Thoughts for a Rainy Afternoon
By Vangie Rich
It’s weird how things change. I was recently looking back over the archives of “Gamer Girlfriend,” which date back to early 2008, and I was surprised to notice a gradual but distinct progression in the way my column has evolved over the years. Originally, it was about the crazy antics and wacky misadventures of Mike, my own dear “Gamer in Residence,” and the trials and tribulations that came from first dating, and then living with him. After a while, it was about my own tentative forays in the gaming world. “Reflections on Grand Theft Auto IV” was followed with a cute story about how I acquired my pink DS and very first game cartridges (Animal Crossing and Cooking Mama). Then came Kingdom Hearts, the first “real” game I ever played by myself. From then on, my column became increasingly focused on the games I was playing, and somewhat less on the games Mike was into.
Looking back, I’m not entirely sorry for the change. I do kind of miss my “outsider’s perspective”, from whence a lot of the early humor in the strip came; but at the same time, I have come to appreciate and enjoy many of the games that Mike plays; and I truly do cherish the time we spend playing together.
Of course, “playing together” is a relatively loose term, as it in no way implies that Mike and I play competitively. We tried that a few times, and, well. Those of you who know Mike—hell, even those of you who just know him from having read this column—should have a pretty good idea by now of how competitive he can be. (For the record, this is not limited to videogames; he is just as bad with Clue and Settlers of Catan as he is with Mario Kart.) Anyway, we have learned the hard way that we have to be very careful about playing together. Games like Boom Blox and Mario Party have come damn near close to destroying our relationship, and Mario Kart still holds the dubious distinction of being “The Only Game That Has Ever Caused Mike To Swear Directly At Me.”
No, when I talk about the charms of “playing together”, what I really mean is the times when Mike and I sit down to watch while he plays the game. My interest in RPGs and puzzle games notwithstanding, there are still some games that I have no desire ever to play; but that doesn’t necessarily mean I don’t want to watch them. My favorite games to watch are the ones that are highly cinematic and story-focused (e.g. Uncharted 2); it’s like watching a movie unfold, and there are times when I almost forget that it’s even a game at all.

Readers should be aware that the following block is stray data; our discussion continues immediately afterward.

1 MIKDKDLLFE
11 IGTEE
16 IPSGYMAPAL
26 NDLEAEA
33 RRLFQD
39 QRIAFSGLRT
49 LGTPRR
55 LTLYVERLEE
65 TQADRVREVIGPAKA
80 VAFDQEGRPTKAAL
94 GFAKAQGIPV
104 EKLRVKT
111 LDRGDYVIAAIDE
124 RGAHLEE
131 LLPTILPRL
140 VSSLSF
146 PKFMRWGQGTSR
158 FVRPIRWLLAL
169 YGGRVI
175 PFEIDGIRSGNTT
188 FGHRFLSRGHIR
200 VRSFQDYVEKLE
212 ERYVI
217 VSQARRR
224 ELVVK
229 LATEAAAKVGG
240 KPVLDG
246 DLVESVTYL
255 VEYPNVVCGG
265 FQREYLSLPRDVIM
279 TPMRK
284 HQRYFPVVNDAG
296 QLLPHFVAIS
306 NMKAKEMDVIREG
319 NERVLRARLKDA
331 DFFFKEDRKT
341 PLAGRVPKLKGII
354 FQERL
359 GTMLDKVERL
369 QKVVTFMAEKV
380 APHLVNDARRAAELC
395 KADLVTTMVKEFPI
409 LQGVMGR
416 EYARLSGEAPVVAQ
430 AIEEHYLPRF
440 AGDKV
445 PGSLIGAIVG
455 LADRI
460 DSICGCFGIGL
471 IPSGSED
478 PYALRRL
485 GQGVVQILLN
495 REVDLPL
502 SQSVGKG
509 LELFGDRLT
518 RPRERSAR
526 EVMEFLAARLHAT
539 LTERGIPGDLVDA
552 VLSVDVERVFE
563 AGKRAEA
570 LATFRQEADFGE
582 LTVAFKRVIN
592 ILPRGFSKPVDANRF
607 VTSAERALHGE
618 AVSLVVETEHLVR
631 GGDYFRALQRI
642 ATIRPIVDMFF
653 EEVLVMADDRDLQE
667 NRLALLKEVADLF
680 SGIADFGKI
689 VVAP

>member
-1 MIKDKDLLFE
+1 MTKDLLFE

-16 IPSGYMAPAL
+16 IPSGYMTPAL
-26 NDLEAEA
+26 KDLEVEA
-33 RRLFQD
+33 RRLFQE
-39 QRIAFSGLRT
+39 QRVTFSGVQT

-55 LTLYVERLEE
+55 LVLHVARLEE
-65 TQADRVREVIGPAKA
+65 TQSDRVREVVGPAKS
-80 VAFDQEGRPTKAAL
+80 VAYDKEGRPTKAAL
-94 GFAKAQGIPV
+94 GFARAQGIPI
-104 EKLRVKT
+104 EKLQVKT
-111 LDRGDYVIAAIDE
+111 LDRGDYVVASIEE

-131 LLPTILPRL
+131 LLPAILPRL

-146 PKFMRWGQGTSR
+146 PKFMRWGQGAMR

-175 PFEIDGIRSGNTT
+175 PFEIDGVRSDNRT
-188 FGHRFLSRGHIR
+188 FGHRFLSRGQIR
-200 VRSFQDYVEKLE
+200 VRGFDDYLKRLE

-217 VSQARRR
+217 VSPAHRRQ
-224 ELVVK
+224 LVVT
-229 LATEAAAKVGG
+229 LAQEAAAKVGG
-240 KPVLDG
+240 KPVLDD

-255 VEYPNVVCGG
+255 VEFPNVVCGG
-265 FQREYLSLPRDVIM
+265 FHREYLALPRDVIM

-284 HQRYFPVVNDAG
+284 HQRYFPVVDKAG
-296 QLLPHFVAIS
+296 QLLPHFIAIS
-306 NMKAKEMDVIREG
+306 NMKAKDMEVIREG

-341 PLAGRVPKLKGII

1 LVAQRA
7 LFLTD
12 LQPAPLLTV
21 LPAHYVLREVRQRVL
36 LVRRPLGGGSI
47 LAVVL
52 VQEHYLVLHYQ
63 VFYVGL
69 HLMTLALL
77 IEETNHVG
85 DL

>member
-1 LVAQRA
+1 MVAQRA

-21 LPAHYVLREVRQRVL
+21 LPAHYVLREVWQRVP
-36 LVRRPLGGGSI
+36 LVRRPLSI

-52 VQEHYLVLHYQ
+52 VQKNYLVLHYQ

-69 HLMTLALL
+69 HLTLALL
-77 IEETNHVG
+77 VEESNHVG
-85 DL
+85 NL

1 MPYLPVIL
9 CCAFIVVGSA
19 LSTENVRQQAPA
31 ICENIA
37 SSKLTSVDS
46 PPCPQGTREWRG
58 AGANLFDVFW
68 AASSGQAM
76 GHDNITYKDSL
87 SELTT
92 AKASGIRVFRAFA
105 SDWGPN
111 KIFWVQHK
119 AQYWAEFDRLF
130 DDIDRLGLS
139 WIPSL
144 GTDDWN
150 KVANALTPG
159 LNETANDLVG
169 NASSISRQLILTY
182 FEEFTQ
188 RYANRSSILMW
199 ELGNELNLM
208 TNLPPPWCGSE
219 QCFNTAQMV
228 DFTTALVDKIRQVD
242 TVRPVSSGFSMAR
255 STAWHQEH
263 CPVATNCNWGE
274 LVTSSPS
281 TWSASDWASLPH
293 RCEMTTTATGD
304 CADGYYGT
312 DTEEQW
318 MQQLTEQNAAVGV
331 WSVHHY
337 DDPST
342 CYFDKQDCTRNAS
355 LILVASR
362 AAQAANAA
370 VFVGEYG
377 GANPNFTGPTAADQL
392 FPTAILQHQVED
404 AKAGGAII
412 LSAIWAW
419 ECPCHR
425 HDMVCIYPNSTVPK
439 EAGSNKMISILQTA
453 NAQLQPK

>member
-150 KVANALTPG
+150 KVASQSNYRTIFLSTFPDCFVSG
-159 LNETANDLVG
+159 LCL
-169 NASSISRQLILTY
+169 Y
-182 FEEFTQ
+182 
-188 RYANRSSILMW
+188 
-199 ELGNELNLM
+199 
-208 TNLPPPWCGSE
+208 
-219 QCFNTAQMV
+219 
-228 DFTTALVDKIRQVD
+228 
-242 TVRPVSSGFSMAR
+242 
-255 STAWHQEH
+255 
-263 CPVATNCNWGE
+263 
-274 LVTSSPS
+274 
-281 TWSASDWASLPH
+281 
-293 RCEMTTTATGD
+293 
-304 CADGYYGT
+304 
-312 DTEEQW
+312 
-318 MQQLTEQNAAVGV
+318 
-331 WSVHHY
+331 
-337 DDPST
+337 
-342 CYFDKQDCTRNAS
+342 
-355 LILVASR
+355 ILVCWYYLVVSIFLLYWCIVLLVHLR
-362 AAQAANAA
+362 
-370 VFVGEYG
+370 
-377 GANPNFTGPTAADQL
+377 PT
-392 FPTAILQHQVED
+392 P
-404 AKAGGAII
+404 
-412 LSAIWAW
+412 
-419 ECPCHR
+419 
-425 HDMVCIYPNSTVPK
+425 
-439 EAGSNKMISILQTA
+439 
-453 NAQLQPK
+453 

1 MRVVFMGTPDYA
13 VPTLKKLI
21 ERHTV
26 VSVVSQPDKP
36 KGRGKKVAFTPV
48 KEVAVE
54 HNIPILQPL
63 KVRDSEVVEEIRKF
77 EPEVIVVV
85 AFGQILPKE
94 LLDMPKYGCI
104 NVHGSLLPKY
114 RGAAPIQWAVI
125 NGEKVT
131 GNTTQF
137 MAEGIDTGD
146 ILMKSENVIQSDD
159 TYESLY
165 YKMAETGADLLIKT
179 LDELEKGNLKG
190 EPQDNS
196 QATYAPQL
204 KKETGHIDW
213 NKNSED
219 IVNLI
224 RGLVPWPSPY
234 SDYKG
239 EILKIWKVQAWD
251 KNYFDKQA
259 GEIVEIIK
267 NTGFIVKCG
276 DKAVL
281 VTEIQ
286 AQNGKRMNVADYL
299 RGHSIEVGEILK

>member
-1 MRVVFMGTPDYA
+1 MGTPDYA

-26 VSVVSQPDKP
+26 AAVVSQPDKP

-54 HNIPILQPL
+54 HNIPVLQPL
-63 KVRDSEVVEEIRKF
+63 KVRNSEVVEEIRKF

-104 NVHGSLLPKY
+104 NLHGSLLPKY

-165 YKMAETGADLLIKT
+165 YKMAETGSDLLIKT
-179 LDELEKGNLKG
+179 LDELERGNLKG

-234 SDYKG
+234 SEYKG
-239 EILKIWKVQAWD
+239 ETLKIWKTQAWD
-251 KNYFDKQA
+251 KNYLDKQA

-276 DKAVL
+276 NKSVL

So it was that, a week ago, Mike rented the game Heavy Rain from GameFly. I’d heard a little bit about it, and it looked really interesting (and very pretty), so I settled in for what I expected to be yet another enjoyable night of gamer-controlled cinema.
And then I freaked the hell out.
It’s not that the game was intensely graphic or anything…those games I don’t even stay in the room for. But it was terrifying in other ways. Seriously, it felt like watching a nightmare unfold—not the one where you are being chased by monsters, mind you, but the one where you are chasing your kid through a crowd of people, calling his name like a crazy person, and despite your best efforts to push people out of the way you just can’t…quite…reach him.
And that was just the prologue.
The threat of week-long insomnia notwithstanding, I really did enjoy watching Mike play Heavy Rain. Interestingly, the real lure of the game actually isn’t its writing (which is phenomenal), its premise (which grips you by the throat from the get-go), its graphics (which are stunningly beautiful), or its gameplay (which is highly innovative). No, the real draw of Heavy Rain is the fact that there are no guarantees that any of the main characters will succeed in their mission, let alone survive the game. There’s no “win” or “lose,” but everything has a consequence, and there is no way of knowing in advance what the “right” choice is or what the consequence will be. To put it succinctly, the experience of this game wasn’t so much that of watching a film noir in progress as it was that of living inside of one; and the game basically forced you to face all of the fears, doubts, uncertainties, and uncomfortable moral gray areas that confronted each of the characters.
It was interesting to play through such a game with Mike. Each choice became its own discussion point: To go forward or hang back? To forgive or reject? To kill or not to kill? What, after all, is the “right” thing to do in any situation, especially when the stakes were so high? We found that we didn’t always agree. Yet we also shared the weight of the decision-making process. Mike might have been the one pushing the buttons, but I was part of it, too. It was hands-down one of the most intense gaming experiences I have ever been through; but it was also a strangely poignant bonding experience. We fought and acted and chose while our characters went through Hell and back. We shuddered, we cheered, we teared up at times (well, I did anyway). We played the game together, and let it be what it was.
Looking back, I guess “Gamer Girlfriend” isn’t what it used to be; but I think the change was inevitable. You can’t have a column about your life and not watch it change, at least a little. Sometimes the humor of the relationship is the thing that matters; sometimes it’s all about the drama. Other times it’s just about finding the unexpected parts of you that are drawn out by what you say, what you do, and—of course—what you play.